IATA demands tax relief for ailing airlines

Governments have been urged to rethink aviation taxes as latest figures show that ailing global economies are hitting airline traffic.

Global results for November showed a softening in passenger business, according to IATA. While passenger traffic was 4.3% above levels a year earlier, this was skewed as November 2010 was a particularly weak month.

The softening in passenger markets becomes apparent when compared with October 2011, showing a 0.5% decline on a seasonally-adjusted basis, IATA said.

Director general and chief executive Tony Tyler said: “Weak global economic performance is being reflected in air transport markets.

“Although passenger markets have had some growth relative to the beginning of the year – about 2% – the trend has been both soft and volatile. Continuing economic uncertainty will likely mean market shortcomings deepening as we enter 2012.”

Passenger load factors fell sharply to 76.3% from 78.5% in October, showing that the weakness in passenger demand is outpacing airlines’ ability to adjust capacity accordingly, IATA data shows.

But there were sharp regional differences. While North American carriers saw a 0.8% decline in travel, carriers in the Middle East experienced a 10.1% increase, followed by 9% for Latin American airlines.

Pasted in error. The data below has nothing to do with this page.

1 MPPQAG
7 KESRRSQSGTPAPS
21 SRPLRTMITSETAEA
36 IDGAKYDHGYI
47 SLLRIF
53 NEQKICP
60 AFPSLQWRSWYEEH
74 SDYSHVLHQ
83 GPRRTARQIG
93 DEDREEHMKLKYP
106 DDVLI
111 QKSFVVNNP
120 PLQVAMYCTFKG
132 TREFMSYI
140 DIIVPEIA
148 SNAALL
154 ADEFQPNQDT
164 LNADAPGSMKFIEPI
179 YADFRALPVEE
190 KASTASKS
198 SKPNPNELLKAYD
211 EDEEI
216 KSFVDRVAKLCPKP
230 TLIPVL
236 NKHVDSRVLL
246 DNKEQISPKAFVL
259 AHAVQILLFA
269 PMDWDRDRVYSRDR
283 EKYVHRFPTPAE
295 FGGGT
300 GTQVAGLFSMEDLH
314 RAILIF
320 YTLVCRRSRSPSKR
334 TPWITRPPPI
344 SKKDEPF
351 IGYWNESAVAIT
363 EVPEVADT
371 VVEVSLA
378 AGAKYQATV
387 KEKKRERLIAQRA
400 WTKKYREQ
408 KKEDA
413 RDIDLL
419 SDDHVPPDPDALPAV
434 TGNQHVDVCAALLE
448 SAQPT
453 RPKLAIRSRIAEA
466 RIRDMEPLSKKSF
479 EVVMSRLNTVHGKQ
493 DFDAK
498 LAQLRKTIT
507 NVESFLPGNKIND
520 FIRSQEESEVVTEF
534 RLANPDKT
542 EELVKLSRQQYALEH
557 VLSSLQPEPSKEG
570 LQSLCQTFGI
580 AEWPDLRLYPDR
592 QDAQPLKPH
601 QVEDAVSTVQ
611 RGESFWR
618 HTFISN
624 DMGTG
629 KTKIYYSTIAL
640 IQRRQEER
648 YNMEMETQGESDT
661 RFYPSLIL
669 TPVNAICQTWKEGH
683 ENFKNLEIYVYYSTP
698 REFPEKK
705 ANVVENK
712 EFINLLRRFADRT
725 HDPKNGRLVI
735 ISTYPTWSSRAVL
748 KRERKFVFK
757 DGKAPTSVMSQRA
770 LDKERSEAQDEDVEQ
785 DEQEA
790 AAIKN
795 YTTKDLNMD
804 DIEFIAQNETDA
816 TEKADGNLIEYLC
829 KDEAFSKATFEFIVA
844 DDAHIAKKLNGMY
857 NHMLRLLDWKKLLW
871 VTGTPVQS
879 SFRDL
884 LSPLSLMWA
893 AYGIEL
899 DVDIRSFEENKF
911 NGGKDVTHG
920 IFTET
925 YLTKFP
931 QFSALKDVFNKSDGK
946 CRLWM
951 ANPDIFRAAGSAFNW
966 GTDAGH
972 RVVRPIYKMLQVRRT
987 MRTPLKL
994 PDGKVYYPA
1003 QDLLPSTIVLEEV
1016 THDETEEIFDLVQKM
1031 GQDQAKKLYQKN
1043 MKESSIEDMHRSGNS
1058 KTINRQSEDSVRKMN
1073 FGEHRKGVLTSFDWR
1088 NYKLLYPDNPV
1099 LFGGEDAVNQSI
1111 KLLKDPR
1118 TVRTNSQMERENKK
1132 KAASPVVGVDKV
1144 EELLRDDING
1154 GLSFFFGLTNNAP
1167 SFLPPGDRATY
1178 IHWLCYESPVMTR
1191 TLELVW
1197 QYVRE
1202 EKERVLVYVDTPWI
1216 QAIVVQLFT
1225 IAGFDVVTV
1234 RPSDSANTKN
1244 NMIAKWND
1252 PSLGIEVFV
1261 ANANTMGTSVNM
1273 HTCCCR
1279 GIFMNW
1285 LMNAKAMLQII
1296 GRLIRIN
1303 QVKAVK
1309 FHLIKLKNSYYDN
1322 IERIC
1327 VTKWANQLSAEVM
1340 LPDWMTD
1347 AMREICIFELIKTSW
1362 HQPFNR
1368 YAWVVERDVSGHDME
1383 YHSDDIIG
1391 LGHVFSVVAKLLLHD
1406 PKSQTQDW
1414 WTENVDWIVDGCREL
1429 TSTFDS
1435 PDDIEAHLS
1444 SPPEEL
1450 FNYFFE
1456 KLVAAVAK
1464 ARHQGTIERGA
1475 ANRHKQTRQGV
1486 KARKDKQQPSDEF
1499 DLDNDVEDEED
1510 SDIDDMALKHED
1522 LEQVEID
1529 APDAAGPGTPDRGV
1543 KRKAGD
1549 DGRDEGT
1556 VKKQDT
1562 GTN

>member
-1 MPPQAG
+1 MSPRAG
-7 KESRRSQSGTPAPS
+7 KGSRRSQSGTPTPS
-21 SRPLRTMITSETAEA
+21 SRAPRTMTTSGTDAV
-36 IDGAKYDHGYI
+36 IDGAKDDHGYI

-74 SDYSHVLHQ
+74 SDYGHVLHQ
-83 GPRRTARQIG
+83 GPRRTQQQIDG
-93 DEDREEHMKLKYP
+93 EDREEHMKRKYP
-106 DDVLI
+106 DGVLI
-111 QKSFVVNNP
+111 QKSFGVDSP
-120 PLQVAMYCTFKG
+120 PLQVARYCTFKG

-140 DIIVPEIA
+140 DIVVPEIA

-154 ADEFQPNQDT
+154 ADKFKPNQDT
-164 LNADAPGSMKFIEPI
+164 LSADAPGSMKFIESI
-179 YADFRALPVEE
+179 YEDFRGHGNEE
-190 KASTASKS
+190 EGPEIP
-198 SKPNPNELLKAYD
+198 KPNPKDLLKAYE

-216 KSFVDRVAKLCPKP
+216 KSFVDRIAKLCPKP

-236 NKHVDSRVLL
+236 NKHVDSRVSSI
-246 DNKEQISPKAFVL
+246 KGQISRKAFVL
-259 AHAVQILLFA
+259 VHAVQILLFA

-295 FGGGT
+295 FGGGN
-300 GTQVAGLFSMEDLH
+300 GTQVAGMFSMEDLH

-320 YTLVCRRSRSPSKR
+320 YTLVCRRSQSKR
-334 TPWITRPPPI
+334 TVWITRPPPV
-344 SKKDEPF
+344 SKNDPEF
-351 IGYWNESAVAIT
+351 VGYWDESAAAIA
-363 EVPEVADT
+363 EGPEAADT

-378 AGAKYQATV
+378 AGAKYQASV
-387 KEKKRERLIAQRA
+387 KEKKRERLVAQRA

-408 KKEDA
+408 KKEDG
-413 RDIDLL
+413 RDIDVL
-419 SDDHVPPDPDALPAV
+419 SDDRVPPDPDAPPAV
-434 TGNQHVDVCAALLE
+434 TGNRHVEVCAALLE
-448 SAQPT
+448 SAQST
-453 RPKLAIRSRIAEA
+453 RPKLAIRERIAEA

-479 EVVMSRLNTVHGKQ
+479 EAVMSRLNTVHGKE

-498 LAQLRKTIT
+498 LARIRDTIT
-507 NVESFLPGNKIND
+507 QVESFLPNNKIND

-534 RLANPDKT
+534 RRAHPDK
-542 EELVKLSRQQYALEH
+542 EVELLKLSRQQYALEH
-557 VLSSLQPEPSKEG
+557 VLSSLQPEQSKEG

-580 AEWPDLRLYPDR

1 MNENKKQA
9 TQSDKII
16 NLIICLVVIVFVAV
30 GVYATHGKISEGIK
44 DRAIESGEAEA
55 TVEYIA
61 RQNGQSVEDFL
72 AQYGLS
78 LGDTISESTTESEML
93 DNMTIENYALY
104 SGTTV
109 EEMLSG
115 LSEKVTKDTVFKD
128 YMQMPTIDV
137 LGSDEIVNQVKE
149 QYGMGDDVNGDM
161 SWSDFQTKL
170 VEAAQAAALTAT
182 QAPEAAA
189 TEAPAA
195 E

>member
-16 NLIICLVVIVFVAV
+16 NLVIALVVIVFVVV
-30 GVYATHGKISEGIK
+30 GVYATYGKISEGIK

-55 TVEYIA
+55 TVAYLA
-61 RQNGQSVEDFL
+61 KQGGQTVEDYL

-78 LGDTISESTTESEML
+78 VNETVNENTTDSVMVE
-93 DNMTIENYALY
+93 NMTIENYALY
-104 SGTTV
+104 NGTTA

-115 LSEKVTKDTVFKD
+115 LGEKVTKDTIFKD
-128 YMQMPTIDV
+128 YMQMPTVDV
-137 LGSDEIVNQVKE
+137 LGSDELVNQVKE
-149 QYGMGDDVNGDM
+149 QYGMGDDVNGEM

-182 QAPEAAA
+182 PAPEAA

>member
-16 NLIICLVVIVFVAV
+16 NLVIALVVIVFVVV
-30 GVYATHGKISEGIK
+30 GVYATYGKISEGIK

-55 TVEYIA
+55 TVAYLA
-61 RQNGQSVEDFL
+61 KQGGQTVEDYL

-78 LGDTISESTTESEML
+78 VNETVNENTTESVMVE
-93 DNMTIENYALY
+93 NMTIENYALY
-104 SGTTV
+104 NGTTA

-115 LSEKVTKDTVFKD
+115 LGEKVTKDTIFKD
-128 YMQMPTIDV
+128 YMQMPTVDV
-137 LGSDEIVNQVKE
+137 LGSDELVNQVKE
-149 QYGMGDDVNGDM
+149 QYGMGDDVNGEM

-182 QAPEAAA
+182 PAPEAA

Tyler said: “The year-end holiday season reminds us all of the importance of connectivity and how aviation is a force for good in the world. Global supply chains bring holiday goods to markets.

“Millions of people are reunited with family and friends. Millions more embark on journeys of discovery or rest and relaxation.

“Early in the New Year they will be joined by business travellers seeking to grow their businesses by exploring new market opportunities.

“This year the story of aviation’s importance is even more compelling as governments around the world seek solutions to economic uncertainty.

“Economic growth is the only durable solution. Aviation can be a catalyst for that growth. But that depends on governments allowing airlines to get on with the business of providing global connectivity.

“The New Year’s resolution for every government with respect to aviation should be to stop over-taxation or mis-regulation of this vital economic driver,” said Tyler.

IATA estimates the airline industry will make a collective profit of $6.9 billion in 2011 from a net margin of 1.2%.

It forecasts that this will fall to $3.5 billion in 2012 (0.6% net margin). But the association warns that the downside risk of the eurozone crisis failing to be resolved could lead to losses of more than $8 billion.

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